Ranking the Best Statistical QBs of 2017

This is the third time in the last four years that I've written about my preferred stat for evaluating NFL quarterbacks, QB-TSP. In this post, you'll find scores from the 2017 season, plus another way of using TSP.

If you're not already familiar with the stat, I'd encourage you to read about how it works, but if you're in a hurry, it is a purely statistical ranking, not my opinion. TSP measures production above replacement level, with "replacement level" defined as the level of play you'd expect from an available free agent (not your top backup).

A good example last season was Jay Cutler, lured from retirement to play for Miami after Ryan Tannehill got hurt. Robert Griffin and Johnny Manziel didn't play last season, but either one would have been a replacement player, as would an undrafted college senior. Anyone who you're not sure whether or not they were still on a roster, like Kellen Clemens or Kellen Moore, is probably right around replacement level.

Here are rough explanations of single-season TSP and how it translates to Career Value:

* Zero TSP (0 CV) indicates replacement-level performance, on the fringe of being playable. 2017 example: Trevor Siemian.

* 500 TSP (0.3 CV) is an inconsequential season, an ineffective starter or a good part-time player. 2017 examples: Jacoby Brissett, Aaron Rodgers.

* 1000 TSP (1 CV) is an average season. The player had some value to his team, but he wasn't a Pro Bowl-quality performer. 2017 examples: Blake Bortles, Dak Prescott.

* 1500 TSP (2 CV) is a good season, a top-10 season, a borderline Pro Bowl season. This is a positive contribution to any player's résumé. 2017 examples: Ben Roethlisberger, Matthew Stafford.

* 2000 TSP (3.5 CV) is a great season. It's a top-5 performance, the player almost always makes the Pro Bowl, and he'll usually generate some all-pro support. 2017 examples: Alex Smith, Tom Brady.

* 2500 TSP (5.5 CV) is an exceptional season. These only occur about twice every three years. Most of them were first-team All-Pro, and about half were named league MVP. 2017 example: none. Matt Ryan in 2016 scored at this level, though.

* 3000 TSP (7.5 CV) is a legendary season, and the player always wins MVP. There have only been seven, the most recent being Peyton Manning in 2013 and Tom Brady in 2007.

I'll begin with raw data: QB-TSP for the top 40 in passing yards from the 2017 NFL season. The era-adjusted score, in the final column, is the one that aligns to the categories above.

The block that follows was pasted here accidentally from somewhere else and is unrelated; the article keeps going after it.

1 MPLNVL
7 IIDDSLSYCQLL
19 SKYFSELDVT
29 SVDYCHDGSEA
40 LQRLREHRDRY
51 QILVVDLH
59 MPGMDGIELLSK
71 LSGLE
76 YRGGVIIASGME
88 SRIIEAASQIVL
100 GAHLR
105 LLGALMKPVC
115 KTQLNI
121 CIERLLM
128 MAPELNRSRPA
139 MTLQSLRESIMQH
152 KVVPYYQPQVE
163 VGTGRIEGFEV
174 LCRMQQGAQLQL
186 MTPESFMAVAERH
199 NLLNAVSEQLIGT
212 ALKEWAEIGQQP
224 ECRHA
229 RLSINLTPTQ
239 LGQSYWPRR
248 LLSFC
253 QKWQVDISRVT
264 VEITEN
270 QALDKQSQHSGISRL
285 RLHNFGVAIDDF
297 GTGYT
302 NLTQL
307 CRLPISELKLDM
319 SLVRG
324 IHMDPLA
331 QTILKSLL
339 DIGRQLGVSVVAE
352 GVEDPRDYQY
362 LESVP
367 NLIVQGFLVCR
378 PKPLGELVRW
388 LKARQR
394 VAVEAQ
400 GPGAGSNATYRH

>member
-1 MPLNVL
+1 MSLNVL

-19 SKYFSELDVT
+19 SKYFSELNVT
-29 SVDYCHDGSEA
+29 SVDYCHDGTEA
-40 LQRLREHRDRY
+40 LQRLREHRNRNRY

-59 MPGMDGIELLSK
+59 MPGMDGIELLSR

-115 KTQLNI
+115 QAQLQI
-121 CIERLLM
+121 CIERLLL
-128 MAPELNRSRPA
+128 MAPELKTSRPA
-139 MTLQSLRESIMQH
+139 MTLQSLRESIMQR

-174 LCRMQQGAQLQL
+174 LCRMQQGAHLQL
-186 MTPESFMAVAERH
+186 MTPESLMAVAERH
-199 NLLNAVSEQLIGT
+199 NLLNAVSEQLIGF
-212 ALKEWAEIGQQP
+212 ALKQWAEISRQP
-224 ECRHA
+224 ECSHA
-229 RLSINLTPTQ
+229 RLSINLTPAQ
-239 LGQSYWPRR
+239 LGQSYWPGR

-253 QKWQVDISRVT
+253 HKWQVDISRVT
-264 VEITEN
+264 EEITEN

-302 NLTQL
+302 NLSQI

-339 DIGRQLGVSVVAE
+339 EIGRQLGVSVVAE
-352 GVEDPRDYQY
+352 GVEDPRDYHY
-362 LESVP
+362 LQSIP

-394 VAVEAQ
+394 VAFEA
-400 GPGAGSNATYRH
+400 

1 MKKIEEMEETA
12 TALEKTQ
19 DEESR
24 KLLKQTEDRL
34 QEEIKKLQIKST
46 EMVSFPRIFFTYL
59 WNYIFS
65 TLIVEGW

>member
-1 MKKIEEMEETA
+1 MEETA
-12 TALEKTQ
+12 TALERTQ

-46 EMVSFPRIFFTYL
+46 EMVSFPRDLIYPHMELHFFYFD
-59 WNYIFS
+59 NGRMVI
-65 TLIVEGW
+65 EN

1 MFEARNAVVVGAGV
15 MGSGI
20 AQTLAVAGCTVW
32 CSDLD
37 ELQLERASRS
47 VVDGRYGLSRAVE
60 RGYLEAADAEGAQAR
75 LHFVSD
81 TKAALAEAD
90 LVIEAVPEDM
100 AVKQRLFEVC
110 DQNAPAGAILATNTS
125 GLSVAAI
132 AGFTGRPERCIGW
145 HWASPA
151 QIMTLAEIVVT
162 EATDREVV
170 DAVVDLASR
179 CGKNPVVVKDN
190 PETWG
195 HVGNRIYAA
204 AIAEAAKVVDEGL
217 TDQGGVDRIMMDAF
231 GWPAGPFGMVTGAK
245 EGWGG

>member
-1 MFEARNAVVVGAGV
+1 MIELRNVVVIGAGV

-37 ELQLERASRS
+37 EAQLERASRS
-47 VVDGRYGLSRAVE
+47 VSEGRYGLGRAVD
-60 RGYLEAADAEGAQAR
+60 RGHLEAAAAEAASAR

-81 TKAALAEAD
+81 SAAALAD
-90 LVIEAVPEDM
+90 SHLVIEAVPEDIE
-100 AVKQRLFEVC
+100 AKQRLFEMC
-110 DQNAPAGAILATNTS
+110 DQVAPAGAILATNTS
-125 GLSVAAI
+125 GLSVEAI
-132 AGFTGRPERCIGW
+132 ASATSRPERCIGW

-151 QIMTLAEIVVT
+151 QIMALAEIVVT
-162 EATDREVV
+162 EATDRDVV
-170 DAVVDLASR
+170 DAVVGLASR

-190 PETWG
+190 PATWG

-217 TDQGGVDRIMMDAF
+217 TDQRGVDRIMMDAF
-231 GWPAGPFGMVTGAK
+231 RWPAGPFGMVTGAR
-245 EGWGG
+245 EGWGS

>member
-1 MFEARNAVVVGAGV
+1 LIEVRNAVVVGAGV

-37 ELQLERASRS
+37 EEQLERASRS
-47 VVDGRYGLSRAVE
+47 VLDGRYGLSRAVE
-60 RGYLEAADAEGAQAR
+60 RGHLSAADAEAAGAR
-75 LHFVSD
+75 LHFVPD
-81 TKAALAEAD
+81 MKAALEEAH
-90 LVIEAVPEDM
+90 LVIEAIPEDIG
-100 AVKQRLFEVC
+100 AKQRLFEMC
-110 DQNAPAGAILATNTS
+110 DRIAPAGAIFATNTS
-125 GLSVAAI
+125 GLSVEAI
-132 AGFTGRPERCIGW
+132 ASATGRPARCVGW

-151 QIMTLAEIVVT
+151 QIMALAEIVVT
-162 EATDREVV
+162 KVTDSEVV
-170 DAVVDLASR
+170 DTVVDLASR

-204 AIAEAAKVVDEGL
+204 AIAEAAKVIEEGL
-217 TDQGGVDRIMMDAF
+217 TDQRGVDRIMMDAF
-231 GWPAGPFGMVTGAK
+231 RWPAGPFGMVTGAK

You can work out the math yourself if you're interested, but next week I'll break down why Alex Smith ranks first. In this article, what I really want to present is a different way of using TSP. This is a supplement, not a replacement, to the methodology I've published in the past. It derives from a belief that we get a fuller understanding of issues by looking at them from more than one angle.

Each season, TSP produces a numerical value for quarterbacks. They are easily sorted according to these values, as shown above for 2017. It is therefore easy to compile a list of, for instance, every top-ranked QB by year, beginning in 1946: Otto Graham, Otto Graham, Tommy Thompson, Otto Graham, Norm Van Brocklin, Bob Waterfield, Otto Graham, Otto Graham, Norm Van Brocklin, Otto Graham, Tobin Rote, John Unitas, Bobby Layne, John Unitas, Milt Plum, Sonny Jurgensen, Y.A. Tittle, Y.A. Tittle, John Unitas, John Brodie, Frank Ryan, Sonny Jurgensen, Daryle Lamonica, Daryle Lamonica, John Brodie, Roger Staubach, Joe Namath, Roman Gabriel, Ken Anderson, Ken Anderson, Bert Jones, Roger Staubach, Roger Staubach, Roger Staubach, Brian Sipe, Dan Fouts, Dan Fouts, Joe Theismann, Dan Marino, Joe Montana, Dan Marino, John Elway, Boomer Esiason, Jim Everett, Warren Moon, Mark Rypien, Steve Young, Steve Young, Steve Young, Brett Favre, Brett Favre, Brett Favre, Steve Young, Kurt Warner, Jeff Garcia, Kurt Warner, Rich Gannon, Peyton Manning, Peyton Manning, Peyton Manning, Peyton Manning, Tom Brady, Drew Brees, Drew Brees, Tom Brady, Aaron Rodgers, Tom Brady, Peyton Manning, Aaron Rodgers, Carson Palmer, Matt Ryan, and Alex Smith.

Of course, a lot gets left out of that. Fran Tarkenton, for instance, never led in TSP, but he ranked 2nd or 3rd nine times. There are three specific calculations I keep with regard to yearly TSP ranks:

1.Number of Top-10 seasons. This is a statistical attempt to measure consistency of high-level performance. In the 1940s and '50s, when the league was smaller, I only honor Top-5 seasons.